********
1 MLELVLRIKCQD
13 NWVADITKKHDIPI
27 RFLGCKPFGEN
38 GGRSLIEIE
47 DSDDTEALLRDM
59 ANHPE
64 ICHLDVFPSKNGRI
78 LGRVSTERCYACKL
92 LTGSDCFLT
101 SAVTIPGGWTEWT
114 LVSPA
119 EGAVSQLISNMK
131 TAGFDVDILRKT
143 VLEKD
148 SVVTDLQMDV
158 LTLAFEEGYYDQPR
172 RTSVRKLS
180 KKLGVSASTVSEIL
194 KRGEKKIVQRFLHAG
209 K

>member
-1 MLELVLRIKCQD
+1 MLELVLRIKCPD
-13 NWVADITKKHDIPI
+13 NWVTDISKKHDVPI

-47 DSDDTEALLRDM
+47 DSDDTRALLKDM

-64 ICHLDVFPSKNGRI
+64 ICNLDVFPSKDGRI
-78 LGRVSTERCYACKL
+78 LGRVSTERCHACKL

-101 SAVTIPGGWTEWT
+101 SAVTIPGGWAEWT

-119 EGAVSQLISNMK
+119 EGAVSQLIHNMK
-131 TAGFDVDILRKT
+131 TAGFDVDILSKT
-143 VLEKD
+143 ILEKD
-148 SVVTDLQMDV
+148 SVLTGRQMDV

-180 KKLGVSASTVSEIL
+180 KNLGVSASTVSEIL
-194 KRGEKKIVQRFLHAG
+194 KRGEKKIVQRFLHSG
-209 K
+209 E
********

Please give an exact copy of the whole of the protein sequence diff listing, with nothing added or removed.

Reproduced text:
1 MLELVLRIKCQD
13 NWVADITKKHDIPI
27 RFLGCKPFGEN
38 GGRSLIEIE
47 DSDDTEALLRDM
59 ANHPE
64 ICHLDVFPSKNGRI
78 LGRVSTERCYACKL
92 LTGSDCFLT
101 SAVTIPGGWTEWT
114 LVSPA
119 EGAVSQLISNMK
131 TAGFDVDILRKT
143 VLEKD
148 SVVTDLQMDV
158 LTLAFEEGYYDQPR
172 RTSVRKLS
180 KKLGVSASTVSEIL
194 KRGEKKIVQRFLHAG
209 K

>member
-1 MLELVLRIKCQD
+1 MLELVLRIKCPD
-13 NWVADITKKHDIPI
+13 NWVTDISKKHDVPI

-47 DSDDTEALLRDM
+47 DSDDTRALLKDM

-64 ICHLDVFPSKNGRI
+64 ICNLDVFPSKDGRI
-78 LGRVSTERCYACKL
+78 LGRVSTERCHACKL

-101 SAVTIPGGWTEWT
+101 SAVTIPGGWAEWT

-119 EGAVSQLISNMK
+119 EGAVSQLIHNMK
-131 TAGFDVDILRKT
+131 TAGFDVDILSKT
-143 VLEKD
+143 ILEKD
-148 SVVTDLQMDV
+148 SVLTGRQMDV

-180 KKLGVSASTVSEIL
+180 KNLGVSASTVSEIL
-194 KRGEKKIVQRFLHAG
+194 KRGEKKIVQRFLHSG
-209 K
+209 E